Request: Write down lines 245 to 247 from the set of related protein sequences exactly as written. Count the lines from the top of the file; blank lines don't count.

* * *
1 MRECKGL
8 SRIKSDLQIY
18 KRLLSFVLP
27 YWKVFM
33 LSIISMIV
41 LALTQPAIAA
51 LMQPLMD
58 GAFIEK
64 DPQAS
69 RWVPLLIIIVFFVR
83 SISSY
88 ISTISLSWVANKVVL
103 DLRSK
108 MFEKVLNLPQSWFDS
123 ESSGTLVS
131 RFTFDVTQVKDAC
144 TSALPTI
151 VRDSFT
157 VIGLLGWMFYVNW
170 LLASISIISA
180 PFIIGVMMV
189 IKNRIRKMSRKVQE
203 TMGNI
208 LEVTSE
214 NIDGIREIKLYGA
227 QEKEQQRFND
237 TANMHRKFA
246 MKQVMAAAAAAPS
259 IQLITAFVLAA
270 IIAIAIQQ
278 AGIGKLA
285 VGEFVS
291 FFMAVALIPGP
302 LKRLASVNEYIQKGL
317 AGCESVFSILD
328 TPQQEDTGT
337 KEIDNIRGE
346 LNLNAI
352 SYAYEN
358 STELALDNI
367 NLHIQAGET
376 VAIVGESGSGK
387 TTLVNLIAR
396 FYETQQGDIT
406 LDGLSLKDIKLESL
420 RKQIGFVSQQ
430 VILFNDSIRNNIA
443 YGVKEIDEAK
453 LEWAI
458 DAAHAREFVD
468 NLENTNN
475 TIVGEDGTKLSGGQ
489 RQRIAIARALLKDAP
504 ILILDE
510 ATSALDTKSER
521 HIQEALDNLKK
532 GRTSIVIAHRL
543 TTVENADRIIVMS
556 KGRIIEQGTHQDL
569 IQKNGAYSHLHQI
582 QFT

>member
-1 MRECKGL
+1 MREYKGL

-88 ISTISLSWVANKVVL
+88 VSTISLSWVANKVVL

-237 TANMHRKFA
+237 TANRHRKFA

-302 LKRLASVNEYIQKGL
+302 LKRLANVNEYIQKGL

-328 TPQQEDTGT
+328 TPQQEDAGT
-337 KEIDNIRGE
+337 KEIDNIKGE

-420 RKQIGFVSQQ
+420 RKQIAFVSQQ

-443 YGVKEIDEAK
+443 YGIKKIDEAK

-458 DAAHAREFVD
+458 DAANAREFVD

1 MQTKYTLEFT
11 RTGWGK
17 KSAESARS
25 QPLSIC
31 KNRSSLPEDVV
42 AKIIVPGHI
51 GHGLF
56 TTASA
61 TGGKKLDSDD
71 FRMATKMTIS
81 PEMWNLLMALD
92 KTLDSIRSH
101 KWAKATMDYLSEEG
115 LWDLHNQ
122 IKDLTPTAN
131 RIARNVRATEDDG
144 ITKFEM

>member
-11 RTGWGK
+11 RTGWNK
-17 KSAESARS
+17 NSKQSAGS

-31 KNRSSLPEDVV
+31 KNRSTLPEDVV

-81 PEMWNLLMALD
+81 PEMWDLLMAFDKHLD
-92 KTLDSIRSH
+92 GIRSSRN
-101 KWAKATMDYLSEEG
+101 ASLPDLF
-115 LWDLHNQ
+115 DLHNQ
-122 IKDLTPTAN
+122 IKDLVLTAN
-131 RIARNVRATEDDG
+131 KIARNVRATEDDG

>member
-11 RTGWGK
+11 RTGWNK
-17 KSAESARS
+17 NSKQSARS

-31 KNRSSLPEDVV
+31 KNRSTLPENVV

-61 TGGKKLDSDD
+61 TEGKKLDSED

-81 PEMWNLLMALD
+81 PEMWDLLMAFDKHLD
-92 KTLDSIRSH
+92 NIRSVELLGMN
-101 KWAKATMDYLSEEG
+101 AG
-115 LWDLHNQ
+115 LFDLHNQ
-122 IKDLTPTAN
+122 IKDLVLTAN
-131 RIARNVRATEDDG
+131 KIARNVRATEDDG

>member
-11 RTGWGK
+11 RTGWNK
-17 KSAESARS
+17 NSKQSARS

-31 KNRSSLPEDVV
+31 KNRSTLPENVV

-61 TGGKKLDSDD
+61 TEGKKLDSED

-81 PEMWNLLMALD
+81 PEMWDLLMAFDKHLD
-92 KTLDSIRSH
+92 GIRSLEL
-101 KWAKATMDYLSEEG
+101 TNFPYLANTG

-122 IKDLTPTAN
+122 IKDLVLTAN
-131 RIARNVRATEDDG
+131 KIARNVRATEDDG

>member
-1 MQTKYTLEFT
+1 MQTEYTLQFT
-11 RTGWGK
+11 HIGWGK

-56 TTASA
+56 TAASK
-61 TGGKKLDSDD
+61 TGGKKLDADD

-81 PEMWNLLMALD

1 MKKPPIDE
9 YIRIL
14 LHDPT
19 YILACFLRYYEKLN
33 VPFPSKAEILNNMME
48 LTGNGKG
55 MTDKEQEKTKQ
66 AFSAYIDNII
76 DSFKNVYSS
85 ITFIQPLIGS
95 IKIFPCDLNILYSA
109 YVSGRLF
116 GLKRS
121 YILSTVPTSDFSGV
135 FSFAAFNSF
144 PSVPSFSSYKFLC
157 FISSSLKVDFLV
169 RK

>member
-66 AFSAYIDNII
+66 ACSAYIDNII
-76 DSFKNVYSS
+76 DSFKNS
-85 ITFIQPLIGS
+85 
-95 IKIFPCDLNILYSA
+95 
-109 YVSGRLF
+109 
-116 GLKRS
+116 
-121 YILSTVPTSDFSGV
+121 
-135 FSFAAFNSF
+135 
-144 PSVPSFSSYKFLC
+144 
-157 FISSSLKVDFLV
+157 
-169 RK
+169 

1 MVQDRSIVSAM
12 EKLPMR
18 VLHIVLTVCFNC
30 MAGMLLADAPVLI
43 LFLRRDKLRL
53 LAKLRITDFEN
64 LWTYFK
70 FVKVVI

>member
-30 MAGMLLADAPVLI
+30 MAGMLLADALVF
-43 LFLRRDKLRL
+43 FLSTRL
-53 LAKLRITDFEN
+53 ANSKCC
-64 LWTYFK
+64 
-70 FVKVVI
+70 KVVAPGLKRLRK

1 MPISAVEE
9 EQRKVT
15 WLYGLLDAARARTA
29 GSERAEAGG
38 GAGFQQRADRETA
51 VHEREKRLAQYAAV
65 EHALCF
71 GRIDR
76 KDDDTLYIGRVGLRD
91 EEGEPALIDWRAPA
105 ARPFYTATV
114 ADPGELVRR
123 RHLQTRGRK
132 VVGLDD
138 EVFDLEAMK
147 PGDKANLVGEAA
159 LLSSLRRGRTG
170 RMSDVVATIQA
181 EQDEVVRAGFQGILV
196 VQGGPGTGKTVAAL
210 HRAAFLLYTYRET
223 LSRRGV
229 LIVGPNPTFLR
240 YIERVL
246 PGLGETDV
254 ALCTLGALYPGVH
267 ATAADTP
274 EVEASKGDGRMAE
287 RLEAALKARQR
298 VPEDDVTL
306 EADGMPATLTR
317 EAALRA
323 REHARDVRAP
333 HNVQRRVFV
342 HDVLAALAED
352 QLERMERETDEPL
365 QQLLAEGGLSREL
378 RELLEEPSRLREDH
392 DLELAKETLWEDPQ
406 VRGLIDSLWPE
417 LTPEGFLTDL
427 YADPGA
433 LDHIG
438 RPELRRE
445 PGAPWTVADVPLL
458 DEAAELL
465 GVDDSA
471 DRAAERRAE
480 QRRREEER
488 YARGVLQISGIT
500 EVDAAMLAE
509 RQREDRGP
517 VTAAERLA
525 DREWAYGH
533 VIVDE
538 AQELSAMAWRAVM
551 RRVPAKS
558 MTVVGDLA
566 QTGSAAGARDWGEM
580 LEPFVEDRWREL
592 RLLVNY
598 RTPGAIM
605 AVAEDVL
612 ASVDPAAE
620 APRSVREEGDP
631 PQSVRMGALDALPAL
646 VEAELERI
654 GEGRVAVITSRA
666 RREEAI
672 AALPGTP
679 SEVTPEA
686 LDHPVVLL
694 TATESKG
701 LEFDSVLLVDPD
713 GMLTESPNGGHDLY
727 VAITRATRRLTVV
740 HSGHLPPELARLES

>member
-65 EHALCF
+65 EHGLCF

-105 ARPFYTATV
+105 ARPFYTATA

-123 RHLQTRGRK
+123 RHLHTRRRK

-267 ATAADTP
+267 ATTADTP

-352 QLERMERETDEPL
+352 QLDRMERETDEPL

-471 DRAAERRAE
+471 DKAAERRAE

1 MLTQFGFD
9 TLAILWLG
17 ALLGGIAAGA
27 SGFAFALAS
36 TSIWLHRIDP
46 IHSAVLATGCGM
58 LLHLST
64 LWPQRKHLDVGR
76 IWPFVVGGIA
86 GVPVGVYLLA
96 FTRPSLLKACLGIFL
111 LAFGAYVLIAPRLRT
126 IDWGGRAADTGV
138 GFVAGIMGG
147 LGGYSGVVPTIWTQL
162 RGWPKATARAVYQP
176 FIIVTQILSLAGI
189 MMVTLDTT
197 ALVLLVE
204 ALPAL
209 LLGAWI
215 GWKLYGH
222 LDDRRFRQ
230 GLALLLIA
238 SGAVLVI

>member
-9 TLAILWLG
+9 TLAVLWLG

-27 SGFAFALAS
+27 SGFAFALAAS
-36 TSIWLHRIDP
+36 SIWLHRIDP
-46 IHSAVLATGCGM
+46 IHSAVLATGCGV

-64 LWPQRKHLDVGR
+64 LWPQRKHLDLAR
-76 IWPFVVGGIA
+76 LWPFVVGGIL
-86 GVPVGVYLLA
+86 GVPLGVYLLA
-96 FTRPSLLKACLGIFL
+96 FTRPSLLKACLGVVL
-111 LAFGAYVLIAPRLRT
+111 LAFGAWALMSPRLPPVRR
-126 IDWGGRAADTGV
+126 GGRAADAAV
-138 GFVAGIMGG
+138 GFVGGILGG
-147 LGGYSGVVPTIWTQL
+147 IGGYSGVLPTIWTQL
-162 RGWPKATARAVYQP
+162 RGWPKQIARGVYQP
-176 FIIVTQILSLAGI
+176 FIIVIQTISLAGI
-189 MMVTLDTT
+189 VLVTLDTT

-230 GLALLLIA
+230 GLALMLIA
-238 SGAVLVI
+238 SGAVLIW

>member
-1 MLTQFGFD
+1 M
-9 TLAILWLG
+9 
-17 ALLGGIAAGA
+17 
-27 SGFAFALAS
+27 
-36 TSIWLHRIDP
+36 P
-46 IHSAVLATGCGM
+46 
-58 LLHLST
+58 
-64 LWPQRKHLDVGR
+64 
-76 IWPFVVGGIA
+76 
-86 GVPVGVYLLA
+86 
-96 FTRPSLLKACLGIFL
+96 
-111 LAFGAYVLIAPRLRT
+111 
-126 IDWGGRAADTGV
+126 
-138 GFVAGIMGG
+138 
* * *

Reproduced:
181 EQDEVVRAGFQGILV
196 VQGGPGTGKTVAAL
210 HRAAFLLYTYRET